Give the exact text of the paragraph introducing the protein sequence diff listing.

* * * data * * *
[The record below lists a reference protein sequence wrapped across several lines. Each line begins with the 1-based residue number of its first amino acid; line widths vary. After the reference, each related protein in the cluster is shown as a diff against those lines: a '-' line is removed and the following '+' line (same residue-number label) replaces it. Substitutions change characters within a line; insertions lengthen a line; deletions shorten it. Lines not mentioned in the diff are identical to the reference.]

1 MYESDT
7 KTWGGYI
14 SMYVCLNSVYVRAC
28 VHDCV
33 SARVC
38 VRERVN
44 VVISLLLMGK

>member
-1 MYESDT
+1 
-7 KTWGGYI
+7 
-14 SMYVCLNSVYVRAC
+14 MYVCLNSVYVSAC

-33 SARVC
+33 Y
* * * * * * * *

[The record below lists a reference protein sequence wrapped across several lines. Each line begins with the 1-based residue number of its first amino acid; line widths vary. After the reference, each related protein in the cluster is shown as a diff against those lines: a '-' line is removed and the following '+' line (same residue-number label) replaces it. Substitutions change characters within a line; insertions lengthen a line; deletions shorten it. Lines not mentioned in the diff are identical to the reference.]